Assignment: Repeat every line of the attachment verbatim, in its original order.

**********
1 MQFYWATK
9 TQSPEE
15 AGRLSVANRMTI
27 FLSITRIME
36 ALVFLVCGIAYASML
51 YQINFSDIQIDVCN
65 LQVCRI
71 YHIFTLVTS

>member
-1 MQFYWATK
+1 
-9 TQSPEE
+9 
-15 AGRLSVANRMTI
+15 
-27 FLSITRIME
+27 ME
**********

1 MQFYWATK
9 TQSPEE
15 AGRLSVANRMTI
27 FLSITRIME
36 ALVFLVCGIAYASML
51 YQINFSDIQIDVCN
65 LQVCRI
71 YHIFTLVTS

>member
-1 MQFYWATK
+1 
-9 TQSPEE
+9 
-15 AGRLSVANRMTI
+15 
-27 FLSITRIME
+27 ME